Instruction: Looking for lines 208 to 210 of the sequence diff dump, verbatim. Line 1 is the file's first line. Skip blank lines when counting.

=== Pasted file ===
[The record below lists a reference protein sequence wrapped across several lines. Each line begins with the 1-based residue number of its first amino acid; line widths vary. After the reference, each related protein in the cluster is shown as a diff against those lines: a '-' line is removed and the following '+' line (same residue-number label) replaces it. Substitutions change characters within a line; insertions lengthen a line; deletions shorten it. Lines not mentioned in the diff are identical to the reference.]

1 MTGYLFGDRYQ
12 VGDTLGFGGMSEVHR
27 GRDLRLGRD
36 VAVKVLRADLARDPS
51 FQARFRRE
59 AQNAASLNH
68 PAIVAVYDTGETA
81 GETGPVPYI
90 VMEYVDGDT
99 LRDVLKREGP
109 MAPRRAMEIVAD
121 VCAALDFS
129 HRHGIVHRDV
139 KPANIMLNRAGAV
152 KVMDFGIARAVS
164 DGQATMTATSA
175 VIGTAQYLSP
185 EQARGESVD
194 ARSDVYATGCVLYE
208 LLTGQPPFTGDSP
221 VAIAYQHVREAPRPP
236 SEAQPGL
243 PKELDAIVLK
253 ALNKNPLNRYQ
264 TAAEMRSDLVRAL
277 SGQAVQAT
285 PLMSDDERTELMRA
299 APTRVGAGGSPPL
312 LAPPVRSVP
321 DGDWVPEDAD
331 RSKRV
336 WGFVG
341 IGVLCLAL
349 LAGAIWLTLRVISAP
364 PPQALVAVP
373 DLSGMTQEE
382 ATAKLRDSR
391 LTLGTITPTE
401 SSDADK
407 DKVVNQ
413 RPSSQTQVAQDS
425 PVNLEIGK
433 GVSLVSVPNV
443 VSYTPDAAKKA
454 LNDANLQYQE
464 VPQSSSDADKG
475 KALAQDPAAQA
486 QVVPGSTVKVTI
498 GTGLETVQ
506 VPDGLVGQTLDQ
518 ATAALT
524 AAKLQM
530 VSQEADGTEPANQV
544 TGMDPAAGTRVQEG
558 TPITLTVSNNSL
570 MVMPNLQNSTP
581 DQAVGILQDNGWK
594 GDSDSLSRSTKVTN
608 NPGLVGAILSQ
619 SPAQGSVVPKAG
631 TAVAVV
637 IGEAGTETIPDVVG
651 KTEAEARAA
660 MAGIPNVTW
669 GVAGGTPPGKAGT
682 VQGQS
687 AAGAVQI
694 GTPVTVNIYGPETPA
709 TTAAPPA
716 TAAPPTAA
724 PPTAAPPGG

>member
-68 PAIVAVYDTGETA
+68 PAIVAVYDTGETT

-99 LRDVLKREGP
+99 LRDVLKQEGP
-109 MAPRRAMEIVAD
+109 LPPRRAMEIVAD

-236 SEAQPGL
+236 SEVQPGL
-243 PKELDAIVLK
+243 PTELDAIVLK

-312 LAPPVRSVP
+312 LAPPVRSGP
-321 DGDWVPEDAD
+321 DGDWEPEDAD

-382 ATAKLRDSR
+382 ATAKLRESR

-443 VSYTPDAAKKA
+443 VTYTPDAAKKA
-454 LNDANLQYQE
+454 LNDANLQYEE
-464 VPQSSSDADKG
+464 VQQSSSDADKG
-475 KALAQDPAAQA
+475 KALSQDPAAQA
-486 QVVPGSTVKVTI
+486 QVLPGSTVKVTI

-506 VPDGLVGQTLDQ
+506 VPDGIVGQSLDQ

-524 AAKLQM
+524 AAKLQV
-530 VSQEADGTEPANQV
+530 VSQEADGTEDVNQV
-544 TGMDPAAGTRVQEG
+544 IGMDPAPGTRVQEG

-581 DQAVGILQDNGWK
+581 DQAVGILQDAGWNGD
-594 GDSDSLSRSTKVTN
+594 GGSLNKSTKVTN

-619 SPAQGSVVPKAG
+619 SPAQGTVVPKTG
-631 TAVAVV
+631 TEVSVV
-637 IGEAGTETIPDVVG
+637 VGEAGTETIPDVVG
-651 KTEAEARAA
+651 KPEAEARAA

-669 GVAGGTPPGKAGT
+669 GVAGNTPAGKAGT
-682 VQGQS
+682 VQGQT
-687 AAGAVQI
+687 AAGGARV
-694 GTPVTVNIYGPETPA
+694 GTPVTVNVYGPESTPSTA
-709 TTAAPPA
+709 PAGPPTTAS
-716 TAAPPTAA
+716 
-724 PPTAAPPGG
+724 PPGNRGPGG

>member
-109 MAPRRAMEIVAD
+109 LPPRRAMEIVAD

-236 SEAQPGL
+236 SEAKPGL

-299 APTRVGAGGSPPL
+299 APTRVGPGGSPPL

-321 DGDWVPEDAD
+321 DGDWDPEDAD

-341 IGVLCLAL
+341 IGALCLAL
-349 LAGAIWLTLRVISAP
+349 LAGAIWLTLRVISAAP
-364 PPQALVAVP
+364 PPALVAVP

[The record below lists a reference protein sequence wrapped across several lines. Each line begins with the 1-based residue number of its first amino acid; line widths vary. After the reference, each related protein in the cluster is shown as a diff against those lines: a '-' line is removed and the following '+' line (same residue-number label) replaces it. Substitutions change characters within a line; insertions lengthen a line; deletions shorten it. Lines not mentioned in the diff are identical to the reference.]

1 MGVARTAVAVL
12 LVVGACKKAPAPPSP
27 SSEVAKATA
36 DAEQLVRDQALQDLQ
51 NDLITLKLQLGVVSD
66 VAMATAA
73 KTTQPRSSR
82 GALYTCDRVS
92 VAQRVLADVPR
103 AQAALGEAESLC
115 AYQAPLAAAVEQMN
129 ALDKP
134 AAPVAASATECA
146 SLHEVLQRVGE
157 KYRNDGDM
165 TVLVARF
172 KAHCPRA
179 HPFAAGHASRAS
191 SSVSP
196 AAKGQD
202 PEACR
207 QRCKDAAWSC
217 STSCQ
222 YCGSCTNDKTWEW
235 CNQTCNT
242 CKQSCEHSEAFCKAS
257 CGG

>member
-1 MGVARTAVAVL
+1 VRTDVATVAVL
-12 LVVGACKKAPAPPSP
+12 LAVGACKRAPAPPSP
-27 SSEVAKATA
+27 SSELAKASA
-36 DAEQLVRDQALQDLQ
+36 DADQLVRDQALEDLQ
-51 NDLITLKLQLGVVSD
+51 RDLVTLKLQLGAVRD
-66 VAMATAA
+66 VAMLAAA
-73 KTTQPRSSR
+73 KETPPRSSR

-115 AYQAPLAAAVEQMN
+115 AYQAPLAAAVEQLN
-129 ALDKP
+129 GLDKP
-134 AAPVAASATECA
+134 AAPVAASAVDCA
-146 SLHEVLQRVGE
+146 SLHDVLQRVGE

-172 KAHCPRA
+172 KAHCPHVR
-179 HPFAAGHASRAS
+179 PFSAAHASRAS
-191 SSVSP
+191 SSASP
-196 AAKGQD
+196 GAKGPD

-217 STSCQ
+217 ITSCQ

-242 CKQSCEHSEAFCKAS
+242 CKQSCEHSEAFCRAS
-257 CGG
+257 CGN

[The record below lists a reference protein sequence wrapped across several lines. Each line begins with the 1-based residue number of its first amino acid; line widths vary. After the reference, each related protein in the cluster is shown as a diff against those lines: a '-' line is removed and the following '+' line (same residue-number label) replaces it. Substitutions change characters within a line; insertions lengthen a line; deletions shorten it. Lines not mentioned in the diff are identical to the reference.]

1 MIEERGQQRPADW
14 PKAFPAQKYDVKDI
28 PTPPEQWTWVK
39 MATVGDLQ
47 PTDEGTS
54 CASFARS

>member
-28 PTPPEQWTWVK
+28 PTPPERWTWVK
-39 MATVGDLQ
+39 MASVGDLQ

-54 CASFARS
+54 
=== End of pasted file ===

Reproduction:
-217 STSCQ
+217 ITSCQ

-242 CKQSCEHSEAFCKAS